Image orientation

Discussion in 'Workshops & Lectures' started by Odal, Sep 12, 2017.

  1. Odal

    Odal Member

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    My question might seem a little strange but I have no way of finding the answer myself, having stopped with the hobby many years ago.
    I was wondering how the image gets projected on the film.
    1) Is the image upside down, or only mirrored, or neither?
    To find the answer I have to know how the film gets into the camera.
    2) Is the emulsion side facing forward, in the direction of the lens and the scene, or backwards, in the direction of the back of the camera?
    3) When you read the numbers on the negatives, are you looking at the way the film was put in the camera?

    I would really appreciate not only an answer, but some pics showing this all. Thank you all.
     
  2. AgX

    AgX Member

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    The image is turned twice: left to right and upside to downside:

    https://learnattack.de/sites/default/files/Camera_obscura_Optik.png

    If you have a camera with data-back or a camera with a hole in the pressure plate to otherwise take the data exposure optic you can see that too.

    Or put a piece of transparent paper or frosted foil over the film rails.
     
    Last edited: Sep 12, 2017
  3. jim10219

    jim10219 Member

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    The emulsion is facing forward towards the lens unless you loaded it backwards, or are using "redscale" film. On redscale film, the film is loaded onto the spool backwards to create a certain aesthetic.

    The numbers and letters on the boarders of the film should read correctly when viewing the film if you want the image oriented in the same direction as the scene from which the photo was taken. However, there a plenty of valid reasons to not do it that way. For instance, if when scanning film or for compositional reasons.
     
  4. nmp

    nmp Member

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    2) The former is correct.
    3) With non-emulsion side facing you, the number should read correctly.
     
  5. OP
    OP
    Odal

    Odal Member

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    Am I missing something or are you guys contradicting each other?
    Let me rephrase the question.
    1) Is the object depicted straight up or upside down on the negative?
    2) How do I know that I am looking at the negative the way it goes into the camera? Suppose I put a developed film back in the camera, will I be able to see the numbers normally or not? please only 35mm!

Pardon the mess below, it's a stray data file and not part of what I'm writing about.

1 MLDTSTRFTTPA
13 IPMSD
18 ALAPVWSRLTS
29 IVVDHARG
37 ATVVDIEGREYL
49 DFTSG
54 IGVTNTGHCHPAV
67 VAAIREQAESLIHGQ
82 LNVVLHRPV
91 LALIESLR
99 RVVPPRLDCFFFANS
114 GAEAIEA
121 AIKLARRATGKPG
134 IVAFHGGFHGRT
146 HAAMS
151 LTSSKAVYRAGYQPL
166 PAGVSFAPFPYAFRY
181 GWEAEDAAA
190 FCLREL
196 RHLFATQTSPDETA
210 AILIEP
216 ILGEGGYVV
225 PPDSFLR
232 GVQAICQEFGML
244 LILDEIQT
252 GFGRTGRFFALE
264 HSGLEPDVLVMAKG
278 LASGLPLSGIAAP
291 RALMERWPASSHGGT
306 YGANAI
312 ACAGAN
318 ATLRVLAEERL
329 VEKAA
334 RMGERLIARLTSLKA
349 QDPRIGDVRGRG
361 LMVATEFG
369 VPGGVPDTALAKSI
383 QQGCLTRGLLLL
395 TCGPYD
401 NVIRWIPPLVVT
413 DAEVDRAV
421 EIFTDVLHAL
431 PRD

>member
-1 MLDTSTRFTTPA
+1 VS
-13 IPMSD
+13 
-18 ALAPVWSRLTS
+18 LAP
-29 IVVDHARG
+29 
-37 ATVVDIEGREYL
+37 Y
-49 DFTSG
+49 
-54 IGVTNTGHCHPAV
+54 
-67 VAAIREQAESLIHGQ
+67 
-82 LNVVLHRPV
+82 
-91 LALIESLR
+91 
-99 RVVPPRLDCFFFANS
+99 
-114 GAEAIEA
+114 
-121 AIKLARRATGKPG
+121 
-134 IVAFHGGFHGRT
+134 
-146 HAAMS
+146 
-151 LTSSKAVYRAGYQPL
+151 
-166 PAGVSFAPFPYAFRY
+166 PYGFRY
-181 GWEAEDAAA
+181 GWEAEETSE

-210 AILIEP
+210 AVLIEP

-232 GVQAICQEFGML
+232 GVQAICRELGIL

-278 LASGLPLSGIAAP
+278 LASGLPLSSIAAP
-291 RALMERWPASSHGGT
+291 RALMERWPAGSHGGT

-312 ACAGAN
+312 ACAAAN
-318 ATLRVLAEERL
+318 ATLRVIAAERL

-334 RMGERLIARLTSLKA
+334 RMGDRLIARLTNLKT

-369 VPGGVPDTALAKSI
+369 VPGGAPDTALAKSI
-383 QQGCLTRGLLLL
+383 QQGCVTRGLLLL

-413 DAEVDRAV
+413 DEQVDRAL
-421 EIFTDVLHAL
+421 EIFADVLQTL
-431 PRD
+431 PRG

I am insisting on this because I am looking at an old negative where I am standing up. When I look at it in a way that I can also read the numbers, I am still standing up!
     
    Last edited: Sep 12, 2017
  6. markbarendt

    markbarendt Subscriber

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    The orientation of the edge markings/numbers is not connected to the image orientation.

    The edge marking are exposed when the film is being manufactured.

    The image you take is exposed when you drop the shutter.

    The orientation of the edgemarkings in relation to the image you take with your camera depends on
    1-your camera. Some cameras feed from left to right, some right to left, some even vertically.
    2-how you held the camera when you shot the image. When shooting I typically shoot with viewfinder up, left, or right, but I have used my F5 sans prism upside down to be able to see & shoot over an obstruction. Each orientation creates a different relationship with the edge markings.
     
  7. OP
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    Odal

    Odal Member

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    I really appreciate the effort, but now you have me completely confused. If I understand you right, the numbers on the borders are irrelevant. Well, then how am I suppose to know how the film went in supposing I took the picture "normally", that is holding the camera in the horizontal position? The camera takes the film on the left side, so the film moves right after each exposure.